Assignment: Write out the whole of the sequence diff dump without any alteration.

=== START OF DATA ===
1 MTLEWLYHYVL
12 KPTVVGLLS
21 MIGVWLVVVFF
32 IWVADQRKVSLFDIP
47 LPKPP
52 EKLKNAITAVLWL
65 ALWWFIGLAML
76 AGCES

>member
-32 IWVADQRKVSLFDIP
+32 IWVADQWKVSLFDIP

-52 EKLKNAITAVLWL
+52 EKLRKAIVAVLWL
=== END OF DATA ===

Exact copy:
1 MTLEWLYHYVL
12 KPTVVGLLS
21 MIGVWLVVVFF
32 IWVADQRKVSLFDIP
47 LPKPP
52 EKLKNAITAVLWL
65 ALWWFIGLAML
76 AGCES

>member
-32 IWVADQRKVSLFDIP
+32 IWVADQWKVSLFDIP

-52 EKLKNAITAVLWL
+52 EKLRKAIVAVLWL